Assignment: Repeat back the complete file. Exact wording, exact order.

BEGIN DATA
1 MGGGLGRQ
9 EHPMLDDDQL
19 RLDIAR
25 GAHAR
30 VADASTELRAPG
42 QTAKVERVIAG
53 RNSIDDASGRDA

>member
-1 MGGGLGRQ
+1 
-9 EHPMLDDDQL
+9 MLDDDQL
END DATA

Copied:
1 MGGGLGRQ
9 EHPMLDDDQL
19 RLDIAR
25 GAHAR
30 VADASTELRAPG
42 QTAKVERVIAG
53 RNSIDDASGRDA

>member
-1 MGGGLGRQ
+1 
-9 EHPMLDDDQL
+9 MLDDDQL